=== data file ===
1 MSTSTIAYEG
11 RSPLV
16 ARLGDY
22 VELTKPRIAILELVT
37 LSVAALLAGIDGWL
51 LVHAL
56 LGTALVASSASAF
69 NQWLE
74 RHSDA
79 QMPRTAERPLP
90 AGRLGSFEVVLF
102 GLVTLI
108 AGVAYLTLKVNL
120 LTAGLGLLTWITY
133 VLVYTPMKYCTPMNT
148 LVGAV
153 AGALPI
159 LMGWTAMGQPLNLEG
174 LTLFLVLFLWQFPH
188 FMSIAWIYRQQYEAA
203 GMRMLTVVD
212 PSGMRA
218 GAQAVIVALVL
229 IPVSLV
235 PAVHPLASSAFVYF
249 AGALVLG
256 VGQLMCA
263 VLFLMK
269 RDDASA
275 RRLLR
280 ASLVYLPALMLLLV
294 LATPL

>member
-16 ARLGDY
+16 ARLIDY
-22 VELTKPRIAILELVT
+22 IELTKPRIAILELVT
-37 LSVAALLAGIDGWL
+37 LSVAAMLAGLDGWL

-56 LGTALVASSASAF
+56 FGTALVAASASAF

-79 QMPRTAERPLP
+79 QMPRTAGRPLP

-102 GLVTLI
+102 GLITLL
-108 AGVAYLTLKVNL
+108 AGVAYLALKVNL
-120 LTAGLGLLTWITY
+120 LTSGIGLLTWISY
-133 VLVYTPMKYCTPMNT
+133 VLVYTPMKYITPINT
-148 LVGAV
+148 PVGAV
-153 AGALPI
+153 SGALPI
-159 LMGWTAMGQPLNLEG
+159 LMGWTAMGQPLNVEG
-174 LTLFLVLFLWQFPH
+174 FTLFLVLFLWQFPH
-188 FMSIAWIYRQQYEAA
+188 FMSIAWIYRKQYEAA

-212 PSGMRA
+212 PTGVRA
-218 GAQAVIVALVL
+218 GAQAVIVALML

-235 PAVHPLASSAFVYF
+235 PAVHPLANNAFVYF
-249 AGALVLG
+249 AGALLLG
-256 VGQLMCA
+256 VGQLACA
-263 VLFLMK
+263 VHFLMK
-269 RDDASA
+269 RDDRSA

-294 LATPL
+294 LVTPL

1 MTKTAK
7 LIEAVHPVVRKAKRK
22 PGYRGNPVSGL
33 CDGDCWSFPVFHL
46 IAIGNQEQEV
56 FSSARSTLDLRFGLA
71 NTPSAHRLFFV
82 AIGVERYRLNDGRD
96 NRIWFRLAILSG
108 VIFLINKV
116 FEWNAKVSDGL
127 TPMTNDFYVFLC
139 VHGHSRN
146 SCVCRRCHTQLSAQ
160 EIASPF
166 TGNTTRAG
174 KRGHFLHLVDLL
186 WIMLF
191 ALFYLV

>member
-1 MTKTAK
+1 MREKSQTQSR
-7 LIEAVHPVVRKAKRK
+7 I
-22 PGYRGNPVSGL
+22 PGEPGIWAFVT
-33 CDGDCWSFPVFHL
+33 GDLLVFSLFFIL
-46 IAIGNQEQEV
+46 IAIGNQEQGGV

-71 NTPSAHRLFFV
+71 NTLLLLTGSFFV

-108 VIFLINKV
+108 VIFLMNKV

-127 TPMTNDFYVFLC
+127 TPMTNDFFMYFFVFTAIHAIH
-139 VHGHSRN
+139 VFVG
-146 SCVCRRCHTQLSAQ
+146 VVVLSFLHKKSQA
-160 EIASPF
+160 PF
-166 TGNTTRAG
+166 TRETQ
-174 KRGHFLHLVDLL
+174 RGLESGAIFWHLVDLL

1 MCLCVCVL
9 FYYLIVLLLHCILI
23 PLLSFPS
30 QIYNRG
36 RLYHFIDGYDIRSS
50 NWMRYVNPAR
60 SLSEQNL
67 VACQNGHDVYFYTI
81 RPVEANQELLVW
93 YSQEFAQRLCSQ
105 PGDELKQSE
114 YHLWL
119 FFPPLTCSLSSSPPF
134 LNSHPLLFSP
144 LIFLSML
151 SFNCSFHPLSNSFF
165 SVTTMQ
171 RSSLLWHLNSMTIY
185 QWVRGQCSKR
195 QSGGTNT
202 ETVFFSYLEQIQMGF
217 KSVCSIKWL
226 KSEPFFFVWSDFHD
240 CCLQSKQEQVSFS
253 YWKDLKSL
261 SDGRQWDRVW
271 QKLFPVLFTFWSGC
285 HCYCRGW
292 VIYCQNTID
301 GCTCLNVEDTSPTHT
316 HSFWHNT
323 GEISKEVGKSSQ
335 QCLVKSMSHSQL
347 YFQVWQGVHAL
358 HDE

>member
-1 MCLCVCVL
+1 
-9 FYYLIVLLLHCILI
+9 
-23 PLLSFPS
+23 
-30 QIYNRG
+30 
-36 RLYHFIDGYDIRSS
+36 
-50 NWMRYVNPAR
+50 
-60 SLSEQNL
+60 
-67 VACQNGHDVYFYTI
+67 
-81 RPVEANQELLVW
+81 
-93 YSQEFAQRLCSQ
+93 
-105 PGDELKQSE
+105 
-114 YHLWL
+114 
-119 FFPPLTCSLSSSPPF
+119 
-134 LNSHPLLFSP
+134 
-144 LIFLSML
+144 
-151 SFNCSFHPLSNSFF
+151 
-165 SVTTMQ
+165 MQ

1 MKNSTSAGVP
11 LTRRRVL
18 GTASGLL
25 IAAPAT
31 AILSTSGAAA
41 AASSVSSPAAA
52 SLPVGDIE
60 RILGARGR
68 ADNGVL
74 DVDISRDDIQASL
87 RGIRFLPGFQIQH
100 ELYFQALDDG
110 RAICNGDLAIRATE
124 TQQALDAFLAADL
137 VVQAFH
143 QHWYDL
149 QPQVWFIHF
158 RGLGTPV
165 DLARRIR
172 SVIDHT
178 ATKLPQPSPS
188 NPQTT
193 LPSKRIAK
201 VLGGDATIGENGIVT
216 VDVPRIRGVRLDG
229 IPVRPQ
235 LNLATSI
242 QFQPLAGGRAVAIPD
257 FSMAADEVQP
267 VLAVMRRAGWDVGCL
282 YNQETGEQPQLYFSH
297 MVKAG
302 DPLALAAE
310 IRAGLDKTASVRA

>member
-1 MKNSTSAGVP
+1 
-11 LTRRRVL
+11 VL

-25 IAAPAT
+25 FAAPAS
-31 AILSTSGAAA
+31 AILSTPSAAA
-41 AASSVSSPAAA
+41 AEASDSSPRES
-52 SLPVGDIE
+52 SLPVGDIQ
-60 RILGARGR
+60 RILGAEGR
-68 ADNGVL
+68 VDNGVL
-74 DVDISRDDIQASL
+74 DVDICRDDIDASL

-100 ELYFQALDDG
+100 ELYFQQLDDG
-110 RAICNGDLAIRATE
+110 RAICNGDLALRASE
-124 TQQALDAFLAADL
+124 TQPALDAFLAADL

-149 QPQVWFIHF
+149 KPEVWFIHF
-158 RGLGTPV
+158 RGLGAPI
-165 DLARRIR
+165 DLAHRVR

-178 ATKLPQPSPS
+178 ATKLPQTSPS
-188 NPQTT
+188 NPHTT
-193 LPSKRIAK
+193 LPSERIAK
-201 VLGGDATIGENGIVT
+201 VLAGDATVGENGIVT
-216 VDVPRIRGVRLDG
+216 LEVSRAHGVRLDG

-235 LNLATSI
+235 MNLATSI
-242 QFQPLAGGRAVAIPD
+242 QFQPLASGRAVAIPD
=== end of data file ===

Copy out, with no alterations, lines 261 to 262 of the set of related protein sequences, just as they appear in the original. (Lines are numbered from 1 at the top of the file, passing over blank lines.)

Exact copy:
-188 NPQTT
+188 NPHTT